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Chapter: Modern Medical Toxicology: Organic Poisons (Toxins): Venomous Bites and Stings

Order Scorpionida - Venomous Arachnids

Order Scorpionida - Venomous Arachnids
Order Scorpionida : – Anatomy – Venom – Mode of Action – Clinical Features – Treatment – Prevention of Scorpion Sting


Arachnids differ from insects mainly in the number of legs they possess: eight instead of six. There are two important orders from the toxicological point of view: Scorpionida and Aranea, both belonging to subphylum Chelicerata.


The members of this order comprise scorpions, which are capable of inflicting severe, and sometimes fatal stings. There are at least 650 different types of scorpions divided into 6 families. Most species are nocturnal, and seek areas that are cool and moist. 


·               The scorpion has a cephalothorax (fused head and chest), an abdomen, and a six segmented tail which terminates in a bulbous enlargement called telson. The telson contains the stinger and venom apparatus. In addition, the scorpion also has two claws (chelae or pedipalps) which help to grasp its prey. Scorpions differ in colour from straw yellow or light brown, to black.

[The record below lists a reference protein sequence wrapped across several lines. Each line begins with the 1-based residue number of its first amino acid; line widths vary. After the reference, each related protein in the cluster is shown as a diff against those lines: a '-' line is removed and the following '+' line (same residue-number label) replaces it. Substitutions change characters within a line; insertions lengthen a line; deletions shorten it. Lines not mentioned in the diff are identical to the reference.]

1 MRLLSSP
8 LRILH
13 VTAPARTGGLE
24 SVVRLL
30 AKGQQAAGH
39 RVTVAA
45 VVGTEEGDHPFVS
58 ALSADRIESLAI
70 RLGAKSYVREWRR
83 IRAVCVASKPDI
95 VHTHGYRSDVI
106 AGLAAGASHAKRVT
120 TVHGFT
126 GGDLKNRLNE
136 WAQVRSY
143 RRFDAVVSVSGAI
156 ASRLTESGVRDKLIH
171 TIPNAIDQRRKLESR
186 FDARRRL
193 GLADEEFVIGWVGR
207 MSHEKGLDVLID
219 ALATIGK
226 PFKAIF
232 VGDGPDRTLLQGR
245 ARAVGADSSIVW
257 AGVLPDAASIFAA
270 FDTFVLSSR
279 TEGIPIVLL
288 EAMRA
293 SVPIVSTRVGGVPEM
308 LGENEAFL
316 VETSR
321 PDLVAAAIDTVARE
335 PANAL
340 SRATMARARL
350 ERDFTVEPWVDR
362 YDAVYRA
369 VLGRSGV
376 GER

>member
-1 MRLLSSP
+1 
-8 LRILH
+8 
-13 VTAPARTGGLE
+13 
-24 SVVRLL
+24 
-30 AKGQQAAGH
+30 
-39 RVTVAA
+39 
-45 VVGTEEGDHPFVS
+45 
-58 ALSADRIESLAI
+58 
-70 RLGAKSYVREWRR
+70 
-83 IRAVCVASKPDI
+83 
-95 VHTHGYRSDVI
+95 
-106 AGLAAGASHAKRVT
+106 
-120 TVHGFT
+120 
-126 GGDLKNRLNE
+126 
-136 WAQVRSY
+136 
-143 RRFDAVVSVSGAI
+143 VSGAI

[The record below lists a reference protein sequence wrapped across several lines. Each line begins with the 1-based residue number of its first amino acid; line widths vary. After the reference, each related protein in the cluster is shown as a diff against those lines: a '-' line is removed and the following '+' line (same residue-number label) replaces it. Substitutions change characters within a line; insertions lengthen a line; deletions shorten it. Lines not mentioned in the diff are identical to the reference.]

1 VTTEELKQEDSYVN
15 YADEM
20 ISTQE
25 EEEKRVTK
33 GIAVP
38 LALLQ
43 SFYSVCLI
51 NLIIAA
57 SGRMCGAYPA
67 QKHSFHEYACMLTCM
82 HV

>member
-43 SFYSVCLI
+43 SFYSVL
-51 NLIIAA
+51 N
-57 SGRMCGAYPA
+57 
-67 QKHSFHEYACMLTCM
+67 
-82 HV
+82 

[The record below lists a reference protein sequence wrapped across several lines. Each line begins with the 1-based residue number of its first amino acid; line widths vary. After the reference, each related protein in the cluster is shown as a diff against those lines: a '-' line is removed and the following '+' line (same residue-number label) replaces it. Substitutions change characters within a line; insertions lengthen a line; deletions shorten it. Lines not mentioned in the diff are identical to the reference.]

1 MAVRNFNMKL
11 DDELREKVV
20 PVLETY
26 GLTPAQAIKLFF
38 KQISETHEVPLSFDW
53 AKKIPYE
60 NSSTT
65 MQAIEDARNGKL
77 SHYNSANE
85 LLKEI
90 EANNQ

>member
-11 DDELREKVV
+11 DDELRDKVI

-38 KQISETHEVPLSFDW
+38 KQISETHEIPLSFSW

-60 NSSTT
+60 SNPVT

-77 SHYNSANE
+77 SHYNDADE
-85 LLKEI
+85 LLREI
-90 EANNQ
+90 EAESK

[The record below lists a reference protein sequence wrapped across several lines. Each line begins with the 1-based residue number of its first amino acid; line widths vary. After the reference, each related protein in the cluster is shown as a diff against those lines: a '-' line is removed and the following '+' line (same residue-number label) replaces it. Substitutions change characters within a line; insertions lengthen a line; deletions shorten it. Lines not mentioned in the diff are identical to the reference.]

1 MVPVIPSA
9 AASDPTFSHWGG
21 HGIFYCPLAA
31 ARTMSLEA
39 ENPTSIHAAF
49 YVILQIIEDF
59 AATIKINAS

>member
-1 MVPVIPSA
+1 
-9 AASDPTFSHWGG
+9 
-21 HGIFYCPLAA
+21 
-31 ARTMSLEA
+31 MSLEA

·              The commonest species seen in India is Mesobuthus tamulus (red scorpion) (Fig 12.39). It grows up to 3 inches in length. Larger scorpions are found in the outdoors (Palamnaeusspecies) which grow up to 7 inches (Fig 12.40).

·              As a general rule, scorpions with thick and powerful claws are less toxic, while those with slender claws are more toxic.

·               Scorpions sting; they do not bite.


Components of scorpion venom are complex and species-specific, those of the family Buthidae being the most potent. The main toxins include phospholipase, acetylcholinesterase, hyaluronidase, serotonin, and neurotoxins. The venom of Buthus species of India contains phospholipase A, which causesgastrointestinal and pulmonary haemorrhages, and dissemi-nated intravascular coagulation.

Mode of Action

·      Most scorpion venoms affect sodium channels with prolon-gation of action potentials, as well as spontaneous depo-larisation of nerves of both adrenergic and parasympathetic nervous systems. Thus, both adrenergic and cholinergic symptoms occur.

·       Hyperkalaemia, hyperglycaemia (with reduction in insulin secretion), and increased secretion of renin and aldosterone are characteristic of stings by Mesobuthus tamulus.

Clinical Features

A. Local

1. Rapidly developing, excruciating local pain, swelling, redness, and regional lymphadenopathy.

B. Systemic

1. Signs of autonomic stimulation occur, comprising mydri-asis, profuse sweating (Fig 12.41), urticaria, excessive salivation (Fig 12.42), vomiting, parasternal lift, priapism (Fig 12.43), hypertension, brady-/tachyarrhythmias, and ventricular premature contractions.

2.   Pulmonary oedema may develop within 2 to 3 hours leading to death.

3. Intracerebral haemorrhage resulting in hemiparesis, from a scorpion sting, has been reported. Convulsions may occur.